Electrical Power System

The transmission of energy, whether in transmission or distribution, inevitably results in technical losses related to the transformation of electrical energy into thermal energy in conductors (joule effect), losses in transformer cores, dielectric losses, etc.

Non-technical or commercial losses stem mainly from theft (clandestine connection, direct network diversion) or energy fraud (tampering in measurement), popularly known as “cats”, metering and billing errors.

Losses in the Electric Power System are controlled through the automation of the electric system and power factor control (PF), according to the ANEEL Ordinance, which establishes PF = 0.92. This control against the big consumers is done with great seriousness and those who escape the limit of 0.92 will bear a heavy fine.

Another way to control losses is by using peak and intermediate rush hour rates. Many customers chose to use the Generator Group that was inoperative at these times, putting it to operate, in order to reduce the consumption of electricity at these times. The amount that is spent on diesel is much lower than with electricity tariffs and fines.

End Time

This schedule is composed of a period of three consecutive hours that is adopted between 5:00 pm and 10:00 pm, including holidays, except Saturdays and Sundays. These times can vary from concessionaire to concessionaire, according to the region in which it is established.

Intermediate Hours

It is the period comprised of an hour before and an hour after the rush hour.

Off Time

It’s the remaining 19 hours of the day.

The white tariff for residential customers is in force, which is the incentive for not using high power equipment, such as shower, electric faucet and iron, during peak and intermediate hours.

The white tariff is a new tariff option that signals to consumers the variation of the energy value according to the day and time of consumption. It will be offered to consumer units that are serviced at low voltage (127, 220, 380 or 440 volts, denominated group B) and to those belonging to group A that opts for the low voltage tariff. The measure was approved in a public meeting of the Board of Directors of ANEEL.

The star system transformers projects, as mandated by ANEEL, also contribute to the reduction of losses because it is a more balanced and reliable system than the delta system. The goal is to eliminate, over time, the delta distribution system.

Inspections with thermovision to check and subsequently eliminate hot spots – current leakage – occurring in compromised connections, equipment or insulators are constant practices, as well as load balancing between primary phases.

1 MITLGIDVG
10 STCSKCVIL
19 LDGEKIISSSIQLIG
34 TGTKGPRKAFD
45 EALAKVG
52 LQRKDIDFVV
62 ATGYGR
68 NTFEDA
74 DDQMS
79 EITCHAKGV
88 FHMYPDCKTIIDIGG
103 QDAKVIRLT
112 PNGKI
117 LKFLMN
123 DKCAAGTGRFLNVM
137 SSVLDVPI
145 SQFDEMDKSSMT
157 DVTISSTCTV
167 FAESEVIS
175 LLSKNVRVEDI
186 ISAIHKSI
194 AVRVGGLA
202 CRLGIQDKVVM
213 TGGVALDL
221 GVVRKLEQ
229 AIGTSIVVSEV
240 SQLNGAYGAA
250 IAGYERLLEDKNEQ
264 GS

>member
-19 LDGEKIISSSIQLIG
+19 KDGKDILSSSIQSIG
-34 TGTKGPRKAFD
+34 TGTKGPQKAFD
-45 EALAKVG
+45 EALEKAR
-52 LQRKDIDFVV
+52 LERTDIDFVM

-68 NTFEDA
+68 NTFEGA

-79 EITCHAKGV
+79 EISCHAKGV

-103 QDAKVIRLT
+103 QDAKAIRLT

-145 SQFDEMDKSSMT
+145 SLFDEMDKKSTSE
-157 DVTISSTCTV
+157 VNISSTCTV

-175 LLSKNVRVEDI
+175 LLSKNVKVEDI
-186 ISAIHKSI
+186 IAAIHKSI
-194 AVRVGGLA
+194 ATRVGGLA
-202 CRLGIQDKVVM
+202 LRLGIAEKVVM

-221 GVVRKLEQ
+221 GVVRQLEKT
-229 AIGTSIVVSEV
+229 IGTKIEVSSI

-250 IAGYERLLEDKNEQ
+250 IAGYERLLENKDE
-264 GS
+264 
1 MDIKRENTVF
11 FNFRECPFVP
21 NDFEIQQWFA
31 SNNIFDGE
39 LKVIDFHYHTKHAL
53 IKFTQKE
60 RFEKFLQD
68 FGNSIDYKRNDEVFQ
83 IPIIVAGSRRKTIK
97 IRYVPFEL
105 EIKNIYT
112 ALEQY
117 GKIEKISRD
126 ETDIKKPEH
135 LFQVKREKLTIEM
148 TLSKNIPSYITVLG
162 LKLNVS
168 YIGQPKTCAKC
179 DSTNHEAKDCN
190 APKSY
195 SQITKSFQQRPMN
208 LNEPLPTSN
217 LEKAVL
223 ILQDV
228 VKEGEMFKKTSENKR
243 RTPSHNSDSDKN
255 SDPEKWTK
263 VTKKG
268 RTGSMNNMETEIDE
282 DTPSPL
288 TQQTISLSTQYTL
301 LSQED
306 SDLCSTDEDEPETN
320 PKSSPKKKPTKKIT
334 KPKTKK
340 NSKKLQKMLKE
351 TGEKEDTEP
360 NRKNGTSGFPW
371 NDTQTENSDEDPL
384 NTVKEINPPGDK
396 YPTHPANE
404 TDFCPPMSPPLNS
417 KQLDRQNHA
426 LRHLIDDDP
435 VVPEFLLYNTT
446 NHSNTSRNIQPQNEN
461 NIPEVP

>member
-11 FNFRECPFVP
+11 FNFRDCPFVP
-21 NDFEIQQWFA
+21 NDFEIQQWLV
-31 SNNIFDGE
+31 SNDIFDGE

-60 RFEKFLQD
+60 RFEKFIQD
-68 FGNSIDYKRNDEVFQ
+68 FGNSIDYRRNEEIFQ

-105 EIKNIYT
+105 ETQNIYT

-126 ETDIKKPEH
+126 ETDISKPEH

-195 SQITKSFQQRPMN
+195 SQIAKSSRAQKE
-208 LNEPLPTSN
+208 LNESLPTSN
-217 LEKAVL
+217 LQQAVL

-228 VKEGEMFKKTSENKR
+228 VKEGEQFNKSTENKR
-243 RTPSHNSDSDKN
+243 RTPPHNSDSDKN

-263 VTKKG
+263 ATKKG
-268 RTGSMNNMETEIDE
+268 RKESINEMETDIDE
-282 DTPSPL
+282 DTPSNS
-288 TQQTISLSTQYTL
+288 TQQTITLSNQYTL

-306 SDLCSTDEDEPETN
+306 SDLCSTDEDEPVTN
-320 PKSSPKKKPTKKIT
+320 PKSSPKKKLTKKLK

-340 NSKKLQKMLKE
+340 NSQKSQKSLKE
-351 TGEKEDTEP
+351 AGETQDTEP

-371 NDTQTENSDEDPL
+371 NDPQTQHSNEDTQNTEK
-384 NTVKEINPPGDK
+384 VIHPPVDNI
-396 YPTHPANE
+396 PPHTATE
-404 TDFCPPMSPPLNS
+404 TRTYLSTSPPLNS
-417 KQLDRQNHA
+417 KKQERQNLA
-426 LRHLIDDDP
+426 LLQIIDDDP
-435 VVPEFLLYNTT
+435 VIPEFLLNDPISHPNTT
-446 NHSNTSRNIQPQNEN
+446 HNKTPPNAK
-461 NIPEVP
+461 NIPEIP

The construction of new DTEs and new circuit designs, including changing the distribution voltage class from 5 kv to 15 kv or 25 kv, according to the region, are prime factors to reduce losses in the Electric Power System, since the higher the voltage the lower the current and, consequently, the lower the losses.

Moving to compact primary network – space cable – is also a determining factor for loss reduction. The Department of Distributed Engineering analyzes and controls all primary circuits, and when necessary intercedes for its improvement.

Technical Losses

Technical Losses in Distribution

The distribution system is divided according to the network segments (high, medium and low voltage), transformers, connection extensions and meters. Specific models are then applied for each of these segments, using simplified information of existing networks and equipment, such as length and gauge of conductors, power of transformers and power supplied to consumer units. Based on this information, it is estimated the percentage of efficient technical losses related to the energy injected into the network.

Non-technical losses

The non-technical losses are calculated by the difference between total losses and technical losses. The regulatory values ​​of non-technical losses are calculated by ANEEL by a methodology for comparing the performance of distributors, observing efficiency criteria and the socioeconomic characteristics of concession areas .

Sources: ANEEL – National Electric Energy Agency

ENEL Distribuição

SHORT Adolpho Eletricista

Adolpho Eletricista – Your Electrician in São Paulo – SP!

Electrician residential, real estate, commercial and industrial.

I attend in São Paulo, Greater São Paulo and South Zone of the São Paulo – BR.